Karma Wilson is one of those legendary writers in my world. She has written so many amazing books, including the bear series. When I read any of the bear books to my class, I tell them that I am getting ready to read them such an amazing book that it’s just like secret and everybody knows that any good secret can only be told once and since it’s a secret I can’t read it loud because it’s one of those quiet books. Then, I let them know that after they know this secret, they can share this secret with anybody they want to by sharing the book!
I recently got to interview the amazing Karma Wilson and she was just as personable and honest as I dreamed she would be. Check out my interview and then check out her new book A Dog Named Doug because it’s so great!
BrianSmithSpeaks.com (BSS) - You have a new book out, A Dog Named Doug, but the list of your books goes on and on. I would venture a guess that you are best known for your two big series, Bear and Little Pip. Will we see more books in either for either of these characters?
Karma Wilson (KW) - I’m not sure about Pip, but there’s a new bear book due out this fall, and I can’t wait! It’s called BEAR CAN’T SLEEP, and Jane Chapman did an outstanding job on the illustrations! It’s dedicated to my first grandchild, Chloe!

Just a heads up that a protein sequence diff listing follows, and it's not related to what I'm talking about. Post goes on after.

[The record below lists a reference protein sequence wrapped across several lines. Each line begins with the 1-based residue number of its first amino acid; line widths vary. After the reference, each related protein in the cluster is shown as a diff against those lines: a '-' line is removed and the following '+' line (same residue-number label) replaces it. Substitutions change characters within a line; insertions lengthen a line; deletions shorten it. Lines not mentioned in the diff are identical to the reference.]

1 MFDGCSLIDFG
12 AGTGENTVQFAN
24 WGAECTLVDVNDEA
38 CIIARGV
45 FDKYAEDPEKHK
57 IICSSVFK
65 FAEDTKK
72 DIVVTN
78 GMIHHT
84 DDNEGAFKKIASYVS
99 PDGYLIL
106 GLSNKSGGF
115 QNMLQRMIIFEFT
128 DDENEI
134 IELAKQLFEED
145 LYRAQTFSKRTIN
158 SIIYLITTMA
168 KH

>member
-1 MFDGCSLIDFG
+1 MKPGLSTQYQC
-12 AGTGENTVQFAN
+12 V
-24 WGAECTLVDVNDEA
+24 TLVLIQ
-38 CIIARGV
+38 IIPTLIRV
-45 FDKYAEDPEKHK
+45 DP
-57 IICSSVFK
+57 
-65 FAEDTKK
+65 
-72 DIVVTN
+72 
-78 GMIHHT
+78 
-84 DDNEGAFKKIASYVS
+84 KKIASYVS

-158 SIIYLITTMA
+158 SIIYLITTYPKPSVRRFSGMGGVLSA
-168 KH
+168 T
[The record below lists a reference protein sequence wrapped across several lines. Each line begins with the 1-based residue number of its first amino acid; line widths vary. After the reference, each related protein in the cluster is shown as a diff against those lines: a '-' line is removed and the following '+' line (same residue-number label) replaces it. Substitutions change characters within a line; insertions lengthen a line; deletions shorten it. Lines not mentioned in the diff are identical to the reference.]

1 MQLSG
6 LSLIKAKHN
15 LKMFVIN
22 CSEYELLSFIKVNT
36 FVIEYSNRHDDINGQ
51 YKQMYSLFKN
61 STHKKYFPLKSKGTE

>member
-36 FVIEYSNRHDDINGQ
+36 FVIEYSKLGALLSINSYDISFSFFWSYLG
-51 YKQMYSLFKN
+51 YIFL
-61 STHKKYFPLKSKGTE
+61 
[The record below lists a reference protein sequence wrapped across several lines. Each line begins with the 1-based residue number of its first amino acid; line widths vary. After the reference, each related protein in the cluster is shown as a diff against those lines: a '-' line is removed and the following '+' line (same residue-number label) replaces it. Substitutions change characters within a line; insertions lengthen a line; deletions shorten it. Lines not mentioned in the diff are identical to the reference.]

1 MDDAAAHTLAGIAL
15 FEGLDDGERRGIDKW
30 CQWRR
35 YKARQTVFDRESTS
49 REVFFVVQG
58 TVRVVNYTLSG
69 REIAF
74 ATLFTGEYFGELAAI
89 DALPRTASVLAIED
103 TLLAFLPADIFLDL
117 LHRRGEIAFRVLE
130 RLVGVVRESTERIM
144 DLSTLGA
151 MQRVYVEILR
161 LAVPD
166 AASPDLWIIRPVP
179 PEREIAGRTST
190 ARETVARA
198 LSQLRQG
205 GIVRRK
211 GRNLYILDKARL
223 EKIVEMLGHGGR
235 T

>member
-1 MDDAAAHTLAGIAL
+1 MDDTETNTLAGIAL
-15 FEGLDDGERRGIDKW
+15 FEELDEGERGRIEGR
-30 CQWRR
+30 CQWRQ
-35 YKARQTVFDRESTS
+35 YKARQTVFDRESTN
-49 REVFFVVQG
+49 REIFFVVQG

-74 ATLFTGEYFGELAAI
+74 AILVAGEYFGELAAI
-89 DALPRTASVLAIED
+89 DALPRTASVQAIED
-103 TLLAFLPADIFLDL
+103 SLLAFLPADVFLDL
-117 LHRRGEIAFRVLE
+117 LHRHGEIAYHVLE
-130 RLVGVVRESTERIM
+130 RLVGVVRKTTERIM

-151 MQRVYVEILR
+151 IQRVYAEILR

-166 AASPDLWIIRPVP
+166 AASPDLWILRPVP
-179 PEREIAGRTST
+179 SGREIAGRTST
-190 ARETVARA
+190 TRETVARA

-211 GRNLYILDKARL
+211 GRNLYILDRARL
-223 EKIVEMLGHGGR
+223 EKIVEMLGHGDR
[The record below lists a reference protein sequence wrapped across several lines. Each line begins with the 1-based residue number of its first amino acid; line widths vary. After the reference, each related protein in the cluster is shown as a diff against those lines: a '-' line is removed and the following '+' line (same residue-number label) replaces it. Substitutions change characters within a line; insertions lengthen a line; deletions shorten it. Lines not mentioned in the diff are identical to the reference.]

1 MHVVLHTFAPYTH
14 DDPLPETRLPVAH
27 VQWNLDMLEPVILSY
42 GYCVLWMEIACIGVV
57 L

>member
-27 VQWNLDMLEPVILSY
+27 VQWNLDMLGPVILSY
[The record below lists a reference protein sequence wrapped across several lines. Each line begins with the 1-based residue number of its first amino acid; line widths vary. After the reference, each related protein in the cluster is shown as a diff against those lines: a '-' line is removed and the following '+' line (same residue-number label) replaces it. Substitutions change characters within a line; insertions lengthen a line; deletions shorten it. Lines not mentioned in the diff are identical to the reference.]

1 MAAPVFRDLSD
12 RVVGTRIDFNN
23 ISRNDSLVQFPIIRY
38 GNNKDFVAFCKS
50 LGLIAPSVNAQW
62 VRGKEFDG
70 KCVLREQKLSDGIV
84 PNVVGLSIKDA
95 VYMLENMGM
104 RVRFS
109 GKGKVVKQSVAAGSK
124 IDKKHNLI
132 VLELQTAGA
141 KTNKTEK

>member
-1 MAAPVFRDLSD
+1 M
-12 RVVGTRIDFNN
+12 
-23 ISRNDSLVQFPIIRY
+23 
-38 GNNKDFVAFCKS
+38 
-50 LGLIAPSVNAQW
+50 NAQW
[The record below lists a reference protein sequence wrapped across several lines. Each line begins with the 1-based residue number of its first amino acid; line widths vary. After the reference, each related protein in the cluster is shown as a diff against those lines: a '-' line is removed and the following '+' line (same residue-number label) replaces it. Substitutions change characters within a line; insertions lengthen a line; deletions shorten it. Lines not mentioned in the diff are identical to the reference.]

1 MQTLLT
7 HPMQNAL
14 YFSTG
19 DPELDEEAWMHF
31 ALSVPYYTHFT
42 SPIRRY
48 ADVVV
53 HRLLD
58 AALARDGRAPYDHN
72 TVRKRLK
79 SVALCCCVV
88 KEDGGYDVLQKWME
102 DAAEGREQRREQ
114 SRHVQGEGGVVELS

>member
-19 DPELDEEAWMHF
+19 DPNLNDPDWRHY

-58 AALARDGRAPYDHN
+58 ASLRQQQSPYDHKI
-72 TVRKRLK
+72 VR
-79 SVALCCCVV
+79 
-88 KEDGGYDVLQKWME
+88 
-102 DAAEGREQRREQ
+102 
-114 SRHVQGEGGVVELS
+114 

BSS - One of my favorite books that you have written is How to Make an American Pie. Is there one of your books that you are most proud of having created and put out in the world?
KW - I can’t pick just one, but I do feel that Frog In The Bog is one of my most rollicking readalouds! Kids absolutely love it. It’s a fantastic storytelling option and it’s kind of gross, and kids adore gross. But I am really digging A DOG NAMED DOUG after getting a chance to present it to kids on a recent tour. They non stop giggle at the fantastic art by Matt Myers and join in each repeating line!
BSS - Now, what was the inspiration for A Dog Named Doug?
KW - It just occurred to me one day that Dug and Doug are a homophone and I thought of the fun wordplay with dog/dig/dug/Doug and the title A DOG NAMED DOUG popped in my head. I took it from there, and Doug in all his dog diggin’ ways was born.
BSS - Writing a story in rhyme can be really tricky but you seem to excel at it and so many of your books are rhyming books. Is there a secret that you have for creating rhyming books that seem so effortless?
KW - Thank you! I’m not sure, but I think that my background as a singer really enhances my ability to write in rhyme. I was constantly making up jingles, songs, etc...as a child, and I’ve always loved rhyme. I also read hundreds of nursery rhymes and poems as a child.
BSS - One of my favorite parts of this book is when Doug digs into the Oval Office of the White House. I love that the President of the United States is a woman who appears to African American. Was this detail in the story important to you?